What makes this show different from all of the other docu-series out there?

When you watch some of these shows like the Housewives formula, they're taking a group of people and shoving them together. The producers say, "Get to know each other and have instant chemistry." Well there's no history there so there's nothing more than surface drama. If I see one more show where someone's pissed off because someone didn't get invited to someone's party ... it's like who cares? It's like surfacy bulls***. Our women arrived with history--they've spent years together and have deep-rooted relationships, some good, some not-so-good.

It's been dubbed "The Hills at 35,000 feet." Is that an accurate descriptor?

It's a legitimate comparison. But by virtue of the fact that we're dealing with a broadcast network the bar was set higher. Because the CW isn't cable, they said, "Please don't bring us a product that looks like it belongs on a low-end cable network." So we used technology that was never used before and we shot in true high-def. The look of our show raises the bar tremendously in terms of what you can accomplish if you're willing to spend the money and take the time to shoot these things so that you're not just taking cameras and chasing people. Our pace is a little more thoughtful.

Why should viewers tune in?

I think it's a window into a world they've never seen before. We've seen lots of shows about rich and fabulous people who live that way because they're rich and fabulous. I don't think we've ever seen a show about working people whose lives mirror those of the rich and fabulous because of the jobs they have. I think that makes it accessible. Think about it: If you're 25-years-old, you're saying, "I could never be one of those girls on The Hills because I wasn't born into one of those families."

There's always talk in the media about how much of reality TV is scripted or rehearsed. Do viewers care?

No, it's something the press is fascinated by and obsesses about, and the viewer doesn't care at all. People are interested in good stories. Some of the best, highest-rated reality shows out there are produced, they're not real. But if the characters are captivating and the storytelling is germane to who these people are, I don't think the audience is really interested in how much of the producer's hand was in the show. I'm not about to pull back the curtain and show you exactly how we make our show, but what I can tell you is every single story that you see on Fly Girls is real. There's no script--if we wrote a script, these girls would have trouble because they're not actresses.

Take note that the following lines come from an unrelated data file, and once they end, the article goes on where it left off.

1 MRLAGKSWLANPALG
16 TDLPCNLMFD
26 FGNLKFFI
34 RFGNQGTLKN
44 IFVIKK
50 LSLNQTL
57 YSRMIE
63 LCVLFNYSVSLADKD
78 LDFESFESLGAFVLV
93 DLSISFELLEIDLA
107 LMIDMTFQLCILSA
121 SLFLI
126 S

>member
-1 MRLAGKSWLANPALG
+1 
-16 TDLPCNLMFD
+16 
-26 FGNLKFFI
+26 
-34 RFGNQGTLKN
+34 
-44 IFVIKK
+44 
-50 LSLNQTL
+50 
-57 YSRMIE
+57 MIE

Are these girls getting paid?

Yes.

I recently did a Q&A with the creator of Cops, who argued as soon as you start paying these folks, they become actors ...

But he's doing a show where you're chasing someone with a camera for 30 minutes. We didn't remove these girls from their lives and ask them to do things they weren't already doing--they're still flying and living in crash pads. When you take a show likeJersey Shore and you remove those people from their real lives to create a fake environment and now you're paying them, in that respect people become caricatures of themselves. But with Fly Girls, we didn't do anything but add cameras to the equation.

What's the biggest challenge facing the unscripted genre?

For me, the challenges are always trying to figure out how we create situations where people are unencumbered by the cameras and thus trust us enough to really reveal themselves. The more that we can get real people to reveal who they really are, the more the audience will respond.

As the genre becomes more extreme or sensational with shows like Jersey Shore, what sort of pressure does that put on you?

In a competition show, we're always trying to throw challenges or curveballs or put really oddball people in the mix who are really going to stir the pot. We have a bunch of people in a house, and we're trying to create a pressure cooker and watch it boil over. To a certain extent, that's whatJersey Shore is without the competition. There's a desire for that kind of show, but you can't eat McDonald's every day. There's also an appetite for many other kinds of shows, and my show isn't Jersey Shore. We're going after a completely different demographic--ours is more about the fantasy life of living an upscale life on a working girl's salary.

What's the one show that you wish was yours?

The Carrier on PBS, and I think the Army may have funded part of it. It's a big, expensive, incredible docu-series about five people who work on an aircraft carrier, and it's very similar toFly Girls. You get to see that world through their eyes. These are the shows that I love because I've never been on an aircraft carrier, and I've never been in the service. The five of them all come from different backgrounds, and you hear their stories. When else would I get a chance to hear their stories in an honest fashion that isn't propaganda that the military puts out? Deadliest Catch is another great one because it also gives you a window into a world.